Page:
The saucer-shaped object is said to have touched down in the south of France and then zoomed off. It left behind scorch marks and that haunting age-old question: Are we alone?
This is just one of the cases from France's secret "X-Files" — some 100,000 documents on supposed UFOs and sightings of other unexplained phenomena that the French space agency is publishing on the Internet.
France is the first country to put its entire weird sightings archive online, said Jacques Patenet, who heads the space agency's UFO cell — the Group for Study and Information on Unidentified Aerospace Phenomena.
Their oldest recorded sighting dates from 1937, Patenet told The Associated Press in an interview Friday. The first batch of archives went up on the agency's Web site this week, drawing a server-busting wave of traffic.
"The Web site exploded in two hours. We suspected that there was a certain amount of interest, but not to this extent," Patenet said.
The archive includes police and expert reports, witness sketches (some are childlike doodlings), maps, photos and video and audio recordings. In all, the archive has some 1,650 cases on record and about 6,000 witness accounts.
The space agency, known by its French initials CNES, said it is making them public to draw the scientific community's attention to unexplained cases and because their secrecy generated suspicions that officials were hiding something.
"There's always this impression of plots, of secrets, of wanting to hide things," Patenet said. "The great danger would be to leave the field open to sects and charlatans."
He said many cases were unexplained lights in the sky. "Only 20 to 30" could be classified as "Objet Volant Non Identifie" — UFOs that appeared to be physical objects, leaving "marks on the ground, radar images," he said.
Even Charles de Gaulle, France's wartime hero who became president, got the UFO bug.
"In 1954, there was a wave of sightings of phenomena in France, and it went up to the highest levels of state. Gen. de Gaulle himself assigned ... an aide and told him, 'Look into this for me, study it to see if something needs to be done,'" Patenet said.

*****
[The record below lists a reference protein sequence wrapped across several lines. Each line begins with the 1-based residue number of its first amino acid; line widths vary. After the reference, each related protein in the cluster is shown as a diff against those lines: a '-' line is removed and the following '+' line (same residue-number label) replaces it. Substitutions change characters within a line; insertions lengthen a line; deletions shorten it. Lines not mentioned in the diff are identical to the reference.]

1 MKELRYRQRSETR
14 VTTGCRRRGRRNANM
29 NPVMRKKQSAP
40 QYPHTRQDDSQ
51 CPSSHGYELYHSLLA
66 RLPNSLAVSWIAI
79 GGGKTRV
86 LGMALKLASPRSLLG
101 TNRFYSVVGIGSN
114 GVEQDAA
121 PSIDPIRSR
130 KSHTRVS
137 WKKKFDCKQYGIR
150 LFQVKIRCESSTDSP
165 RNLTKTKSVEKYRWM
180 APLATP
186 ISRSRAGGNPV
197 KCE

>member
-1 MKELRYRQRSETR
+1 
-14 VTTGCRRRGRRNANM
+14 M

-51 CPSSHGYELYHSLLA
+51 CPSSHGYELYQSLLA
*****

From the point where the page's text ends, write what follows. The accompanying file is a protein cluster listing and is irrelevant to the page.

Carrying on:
That year, there were hundreds of sightings over several months, but generally there are 50 to 100 reported each year.
Only 9 percent of France's strange phenomena have been fully explained, the agency said. Experts found likely reasons for another 33 percent, and 30 percent could not be identified for lack of information.
Other cases were impossible to crack. The most baffling were labeled "Class D aerospace phenomena" — which the agency defines as "inexplicable despite precise testimonies and the (good) quality of material information gathered." Some 28 percent of sightings fall into this category.
Patenet singled out the January 1981 case of the saucer-shaped object that a witness said he saw land in Trans-en-Provence, a village inland from the French Riviera.
Some 8 feet across, the zinc-colored object made a whistling noise as it landed. The witness later drew a picture: It resembled a wok with a lid and legs.
"The machine stayed a few seconds on the ground and then left very quickly but it left marks that were analyzed and allowed us to determine that the ground had been heated up, that the object must have weighed several hundred kilos (pounds), and that surrounding plants underwent biological changes," said Patenet.
"So something really happened. It really defies analysis," he said.
The agency said everything in the archive would be published, except for psychological reports about witnesses and their names.
Most of the time, witnesses were sincere about what they saw, Patenet said.
"Very few look for publicity because they fear most of all that they will not be taken seriously."
Still, there were frauds.
In 1979, in Cergy-Pontoise outside Paris, a man showed up at a police station claiming his friend had been abducted by a UFO — a bright light that appeared on the road and swallowed up his car. Several days later, the man purportedly reappeared in a field, emerging out of a sphere of light.
Investigators went so far as to test the man's blood for signs that he had recently experienced weightlessness — and they found none. The agency labeled it a hoax.
Some cases took years to unravel. In 1985, two farmers near the Atlantic coastal city of Royan saw a burning object drop into a field nearby.
Experts initially concluded that it was part of the propulsion device of a recently launched satellite. Eventually they realized it was a piece of German World War II ordnance that spontaneously exploded four decades after the war.
Among the unexplained cases, one of the most perplexing concerned a 1994 Air France flight. While flying over the Paris region, the crew noticed a large brown-red disk hovering on the horizon and constantly changing shape.
The case "has never been explained to this day, and leaves the door open to all possible hypotheses," the agency wrote.
So, do we have neighbors out there, after all?
"I don't have an answer to that," said Patenet. "Even if there is such a planet, given the size of the universe, what is the probability that two civilizations ... will meet or come across each other? I really don't know. It's very complicated. It's incalculable."